Peter (film)

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Directed byHenry Koster
Produced byJoe Pasternak
Written bySándor Nádas (play)
Felix Jackson
Johann von Vásáry
StarringFranciska Gaal
Felix Bressart
Richard Eybner
Music byNicholas Brodszky
CinematographyIstván Eiben
Edited byViktor Gertler
Distributed byUniversal Pictures
Release date
  • 20 December 1934 (1934-12-20)
Running time
85 minutes

Peter is a 1934 Austrian-Hungarian comedy film directed by Henry Koster and starring Franciska Gaal, Felix Bressart and Richard Eybner.[1][2]


After a young woman and her grandfather run into financial trouble, she (forced by a thief to wear his clothes) tries to earn money selling newspapers, loudly yelling false news to advertise them.

A young doctor arguing that "truth is the mothermilk of the civilisation", destroys the newspapers and tries to leave in his car, but is blocked by her, causing him to destroy a telephone booth.

Arrested still wearing the thief's male clothes with his wig found in the trouser pocket, she and grandfather are dragged in front of an understanding but severe judge who make them to pay for the telephone booth.

The doctor, moved by the tears for having caused trouble for the 'boy' and her grandfather, asks his garage manager to hire 'him' and secretly pays the fine.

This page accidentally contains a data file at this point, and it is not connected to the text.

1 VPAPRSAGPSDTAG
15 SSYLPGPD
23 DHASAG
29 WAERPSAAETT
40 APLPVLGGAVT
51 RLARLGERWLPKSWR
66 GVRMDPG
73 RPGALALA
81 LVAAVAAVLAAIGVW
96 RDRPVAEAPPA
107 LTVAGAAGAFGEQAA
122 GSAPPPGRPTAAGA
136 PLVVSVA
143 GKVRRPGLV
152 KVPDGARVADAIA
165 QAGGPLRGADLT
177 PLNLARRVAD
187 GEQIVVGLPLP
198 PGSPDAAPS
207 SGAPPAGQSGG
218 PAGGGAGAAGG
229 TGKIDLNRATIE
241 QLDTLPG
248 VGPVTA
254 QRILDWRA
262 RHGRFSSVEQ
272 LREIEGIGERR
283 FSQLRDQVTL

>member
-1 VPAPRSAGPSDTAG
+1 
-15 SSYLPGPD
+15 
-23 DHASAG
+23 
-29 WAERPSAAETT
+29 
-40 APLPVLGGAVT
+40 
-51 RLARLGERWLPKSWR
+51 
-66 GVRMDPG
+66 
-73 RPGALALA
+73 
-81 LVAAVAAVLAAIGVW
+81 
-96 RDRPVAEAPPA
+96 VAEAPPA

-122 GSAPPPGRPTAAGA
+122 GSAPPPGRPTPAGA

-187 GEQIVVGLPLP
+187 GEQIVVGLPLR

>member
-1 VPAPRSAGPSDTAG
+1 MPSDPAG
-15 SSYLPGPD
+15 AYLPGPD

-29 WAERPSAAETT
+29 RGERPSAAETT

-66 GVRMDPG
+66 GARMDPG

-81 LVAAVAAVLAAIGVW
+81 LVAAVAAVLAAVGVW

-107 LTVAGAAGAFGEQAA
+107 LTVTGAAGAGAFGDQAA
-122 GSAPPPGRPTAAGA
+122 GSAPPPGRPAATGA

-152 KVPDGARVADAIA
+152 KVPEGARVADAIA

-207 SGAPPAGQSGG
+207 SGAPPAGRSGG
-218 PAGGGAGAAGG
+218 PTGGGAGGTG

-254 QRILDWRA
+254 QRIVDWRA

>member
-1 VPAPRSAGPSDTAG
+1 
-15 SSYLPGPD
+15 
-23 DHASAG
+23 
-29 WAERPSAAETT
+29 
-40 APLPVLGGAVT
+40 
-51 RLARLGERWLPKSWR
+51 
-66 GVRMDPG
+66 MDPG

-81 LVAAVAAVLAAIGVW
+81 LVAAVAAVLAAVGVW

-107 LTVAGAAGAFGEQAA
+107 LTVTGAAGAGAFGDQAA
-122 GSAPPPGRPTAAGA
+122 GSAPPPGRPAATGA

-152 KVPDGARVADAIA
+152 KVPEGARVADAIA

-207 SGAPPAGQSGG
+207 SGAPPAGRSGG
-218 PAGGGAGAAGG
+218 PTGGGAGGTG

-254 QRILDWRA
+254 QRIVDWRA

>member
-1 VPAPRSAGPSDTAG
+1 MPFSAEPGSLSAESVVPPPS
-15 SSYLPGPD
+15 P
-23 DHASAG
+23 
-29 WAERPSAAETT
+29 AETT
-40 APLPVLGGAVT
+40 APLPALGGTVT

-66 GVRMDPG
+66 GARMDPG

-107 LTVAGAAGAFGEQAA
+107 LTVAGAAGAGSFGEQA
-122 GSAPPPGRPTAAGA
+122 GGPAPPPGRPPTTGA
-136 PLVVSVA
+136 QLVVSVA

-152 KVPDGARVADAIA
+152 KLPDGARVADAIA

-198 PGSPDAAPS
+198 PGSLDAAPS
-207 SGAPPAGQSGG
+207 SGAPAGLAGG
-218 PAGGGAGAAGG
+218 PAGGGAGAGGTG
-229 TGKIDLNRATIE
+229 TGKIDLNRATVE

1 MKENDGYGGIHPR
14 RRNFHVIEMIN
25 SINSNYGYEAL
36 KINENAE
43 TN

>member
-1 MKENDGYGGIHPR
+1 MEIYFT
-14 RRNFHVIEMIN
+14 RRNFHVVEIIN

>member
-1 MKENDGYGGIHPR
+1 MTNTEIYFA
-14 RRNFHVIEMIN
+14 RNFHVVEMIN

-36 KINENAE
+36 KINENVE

When she discovers the doctor has no clients, she starts helping him find some in daring ways. The doctor discovers she is not a boy, but continues the charade. There is a happy ending when she finds out he has secretly helped her and her grandfather.


The film was made by German-based subsidiary of the American studios Universal Pictures, whom Gaal was under contract to. The rise of the Nazi Party mean that Gaal could no longer work in Germany, so production of her films were switched to Vienna and Budapest.

Its plot was drawn from a stage play by Sándor Nádas. The film's sets were designed by art director Márton Vincze. Josef von Báky, later a leading director, worked as assistant director on the film.



  1. ^ Bock & Bergfelder p. 144
  2. ^ Peter at the TCM Movie Database


  • Hans-Michael Bock and Tim Bergfelder. The Concise Cinegraph: An Encyclopedia of German Cinema. Berghahn Books.

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